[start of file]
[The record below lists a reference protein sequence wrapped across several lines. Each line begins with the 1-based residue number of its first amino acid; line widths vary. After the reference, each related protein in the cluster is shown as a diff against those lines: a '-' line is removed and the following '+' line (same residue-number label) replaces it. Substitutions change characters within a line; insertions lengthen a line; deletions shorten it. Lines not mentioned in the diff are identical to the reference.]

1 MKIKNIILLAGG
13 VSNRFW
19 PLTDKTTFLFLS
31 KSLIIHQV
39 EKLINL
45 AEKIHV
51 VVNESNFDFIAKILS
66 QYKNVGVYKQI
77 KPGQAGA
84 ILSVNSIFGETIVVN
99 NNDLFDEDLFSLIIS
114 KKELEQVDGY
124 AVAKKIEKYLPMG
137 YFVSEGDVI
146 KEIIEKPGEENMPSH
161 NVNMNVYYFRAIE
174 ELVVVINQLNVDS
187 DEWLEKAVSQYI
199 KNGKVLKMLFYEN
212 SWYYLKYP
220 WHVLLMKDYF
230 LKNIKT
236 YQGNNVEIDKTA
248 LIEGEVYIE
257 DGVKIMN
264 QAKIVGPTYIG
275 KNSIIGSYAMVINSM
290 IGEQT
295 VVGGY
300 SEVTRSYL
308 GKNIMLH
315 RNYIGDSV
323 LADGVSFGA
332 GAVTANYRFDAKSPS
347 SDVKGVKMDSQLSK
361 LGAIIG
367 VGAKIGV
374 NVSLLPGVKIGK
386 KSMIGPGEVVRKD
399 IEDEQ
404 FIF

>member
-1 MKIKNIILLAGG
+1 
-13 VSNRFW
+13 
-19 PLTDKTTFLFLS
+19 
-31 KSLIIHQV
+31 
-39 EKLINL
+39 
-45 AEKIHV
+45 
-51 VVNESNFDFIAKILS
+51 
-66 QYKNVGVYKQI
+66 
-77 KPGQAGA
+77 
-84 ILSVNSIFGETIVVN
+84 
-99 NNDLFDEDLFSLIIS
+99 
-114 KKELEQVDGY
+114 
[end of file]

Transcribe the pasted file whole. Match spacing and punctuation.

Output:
[The record below lists a reference protein sequence wrapped across several lines. Each line begins with the 1-based residue number of its first amino acid; line widths vary. After the reference, each related protein in the cluster is shown as a diff against those lines: a '-' line is removed and the following '+' line (same residue-number label) replaces it. Substitutions change characters within a line; insertions lengthen a line; deletions shorten it. Lines not mentioned in the diff are identical to the reference.]

1 MKIKNIILLAGG
13 VSNRFW
19 PLTDKTTFLFLS
31 KSLIIHQV
39 EKLINL
45 AEKIHV
51 VVNESNFDFIAKILS
66 QYKNVGVYKQI
77 KPGQAGA
84 ILSVNSIFGETIVVN
99 NNDLFDEDLFSLIIS
114 KKELEQVDGY
124 AVAKKIEKYLPMG
137 YFVSEGDVI
146 KEIIEKPGEENMPSH
161 NVNMNVYYFRAIE
174 ELVVVINQLNVDS
187 DEWLEKAVSQYI
199 KNGKVLKMLFYEN
212 SWYYLKYP
220 WHVLLMKDYF
230 LKNIKT
236 YQGNNVEIDKTA
248 LIEGEVYIE
257 DGVKIMN
264 QAKIVGPTYIG
275 KNSIIGSYAMVINSM
290 IGEQT
295 VVGGY
300 SEVTRSYL
308 GKNIMLH
315 RNYIGDSV
323 LADGVSFGA
332 GAVTANYRFDAKSPS
347 SDVKGVKMDSQLSK
361 LGAIIG
367 VGAKIGV
374 NVSLLPGVKIGK
386 KSMIGPGEVVRKD
399 IEDEQ
404 FIF

>member
-1 MKIKNIILLAGG
+1 
-13 VSNRFW
+13 
-19 PLTDKTTFLFLS
+19 
-31 KSLIIHQV
+31 
-39 EKLINL
+39 
-45 AEKIHV
+45 
-51 VVNESNFDFIAKILS
+51 
-66 QYKNVGVYKQI
+66 
-77 KPGQAGA
+77 
-84 ILSVNSIFGETIVVN
+84 
-99 NNDLFDEDLFSLIIS
+99 
-114 KKELEQVDGY
+114 